Friday, April 14, 2006

Discussions

Yesterday I drove the school van and was again reminded of the Kropf/Smucker gene that makes people love to argue.

Emily, Preston, Ben, Justin, and maybe a few others were discussing in loud voices and heated tones whether or not you can love someone you don't know. I heard snippets about Stanley Warfel (an 80-something guy from church), missionaries, "all the people in the world," and Osama bin Laden. They talked about being nice to people, praying for people, and really caring about people.

And when the last child had been dropped off, nothing had been resolved.

After over 21 years in the family I am still amazed at how these people love to argue. Actually, they prefer to call it discussing. They love to rally the facts, volley the figures, intimidate, whip back with snappy replies, and trap the other person in his own reasoning. If they run out of logic, they talk louder. If all else fails, they yank the steering wheel and turn the conversation down a side street to utterly confuse you.

My children are expert arguers. If there's nothing handy to argue about, they invent something. Matt and Amy used to have long arguments over the supper dishes about whether a horse or a helicopter would be the best transportation back and forth from the warehouse. "But a horse is nice and friendly and you could hug it." "But a helicopter would be more efficient." Recently, Ben and Jenny had a huge row over whether that was a chomp or a nibble that Jenny took out of Ben's pretzel. "I told her she could have a nibble and she took a chomp!" Then there was the time not long ago when Jenny and Emily had a big argument over whether or not Emily was winking with both eyes at the same time.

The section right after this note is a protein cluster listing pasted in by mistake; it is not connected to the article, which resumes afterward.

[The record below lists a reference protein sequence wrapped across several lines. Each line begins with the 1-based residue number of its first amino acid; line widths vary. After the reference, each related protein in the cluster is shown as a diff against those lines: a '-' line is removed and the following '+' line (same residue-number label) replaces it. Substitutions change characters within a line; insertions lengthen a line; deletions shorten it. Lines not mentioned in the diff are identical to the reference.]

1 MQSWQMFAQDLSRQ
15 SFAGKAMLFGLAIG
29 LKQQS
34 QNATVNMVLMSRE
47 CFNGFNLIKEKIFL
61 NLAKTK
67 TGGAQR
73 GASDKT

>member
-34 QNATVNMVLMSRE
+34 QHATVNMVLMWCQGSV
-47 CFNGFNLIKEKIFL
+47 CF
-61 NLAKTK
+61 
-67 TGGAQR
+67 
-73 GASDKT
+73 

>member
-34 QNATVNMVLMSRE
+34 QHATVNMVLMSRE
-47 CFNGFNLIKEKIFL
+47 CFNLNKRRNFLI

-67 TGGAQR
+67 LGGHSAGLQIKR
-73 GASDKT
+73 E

I don't know how I got myself into this situation because I hate arguments. I refuse to discuss an issue purely for the sake of discussing it, without a goal of reaching an understanding, and arguments, with voices raised and barbs thrown, make me want to duck and run.

I do, however, love conversations. Three or four ladies around a table, just talking. No agendas, no winners and losers. One tells a funny story and we all laugh. Another shares a humiliating experience and we all sympathize. Another feels tired all the time and we tell what helped us be more energetic.

That's what I like.

Quote of the Day:
"What do you say if someone compliments you on your humbleness?"
--Emily

6 comments:

  1. Emily, you could try saying (with great humbleness of mind, of course), "You mean humility, I presume?"

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  2. I must admit, I love to argue.

    Thanks so much for your encouraging comment!

    --shelley

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  3. I love to argue too.I suppose you knew that. :)

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  4. Demonstrate a different character quality like gratefulness by simply saying, "Thankyou".

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  5. I think I like a little of both--a good arguement gets the blood flowing!!:)But I must say a good chuckle and sympathy over a cup of coffee is the nicest--I've found arguing doesn't flow quite as nice as it used too!!!:)

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